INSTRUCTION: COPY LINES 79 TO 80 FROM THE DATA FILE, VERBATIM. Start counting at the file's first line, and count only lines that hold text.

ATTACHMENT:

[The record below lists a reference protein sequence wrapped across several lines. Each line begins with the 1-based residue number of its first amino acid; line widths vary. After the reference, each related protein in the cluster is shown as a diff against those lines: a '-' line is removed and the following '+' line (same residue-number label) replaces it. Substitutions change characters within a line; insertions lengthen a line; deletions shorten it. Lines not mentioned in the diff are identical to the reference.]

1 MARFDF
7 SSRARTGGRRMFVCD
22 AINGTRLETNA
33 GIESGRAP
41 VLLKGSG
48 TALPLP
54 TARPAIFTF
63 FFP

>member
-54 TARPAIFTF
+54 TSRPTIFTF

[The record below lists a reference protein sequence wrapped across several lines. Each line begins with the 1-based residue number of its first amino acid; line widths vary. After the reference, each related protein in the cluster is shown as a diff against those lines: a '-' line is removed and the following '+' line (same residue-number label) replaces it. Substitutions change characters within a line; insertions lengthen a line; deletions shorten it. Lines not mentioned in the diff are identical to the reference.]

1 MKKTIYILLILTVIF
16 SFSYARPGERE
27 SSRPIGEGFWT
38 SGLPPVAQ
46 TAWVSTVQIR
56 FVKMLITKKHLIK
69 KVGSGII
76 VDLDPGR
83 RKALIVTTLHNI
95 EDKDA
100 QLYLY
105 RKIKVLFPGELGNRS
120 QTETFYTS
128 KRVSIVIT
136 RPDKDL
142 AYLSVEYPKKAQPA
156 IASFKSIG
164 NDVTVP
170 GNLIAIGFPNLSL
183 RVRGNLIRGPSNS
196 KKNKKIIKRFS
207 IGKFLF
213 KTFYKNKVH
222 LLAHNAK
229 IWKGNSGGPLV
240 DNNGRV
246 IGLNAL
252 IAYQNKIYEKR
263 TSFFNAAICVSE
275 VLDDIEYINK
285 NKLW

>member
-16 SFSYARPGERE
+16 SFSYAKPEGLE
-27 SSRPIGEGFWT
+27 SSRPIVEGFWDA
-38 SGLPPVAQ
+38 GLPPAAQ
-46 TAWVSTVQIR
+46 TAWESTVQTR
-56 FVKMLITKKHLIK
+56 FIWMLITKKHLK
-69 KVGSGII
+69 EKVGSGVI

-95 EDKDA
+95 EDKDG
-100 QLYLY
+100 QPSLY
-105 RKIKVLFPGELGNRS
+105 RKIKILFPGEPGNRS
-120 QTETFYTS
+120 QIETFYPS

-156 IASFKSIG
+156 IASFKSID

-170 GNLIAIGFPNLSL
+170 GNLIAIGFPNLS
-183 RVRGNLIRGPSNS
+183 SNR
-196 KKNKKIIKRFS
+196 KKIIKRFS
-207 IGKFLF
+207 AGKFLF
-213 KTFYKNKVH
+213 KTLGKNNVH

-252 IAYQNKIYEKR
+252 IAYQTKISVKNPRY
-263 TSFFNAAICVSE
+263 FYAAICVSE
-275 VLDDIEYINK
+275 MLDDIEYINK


+252 IAYQTKISVKNPRY
-263 TSFFNAAICVSE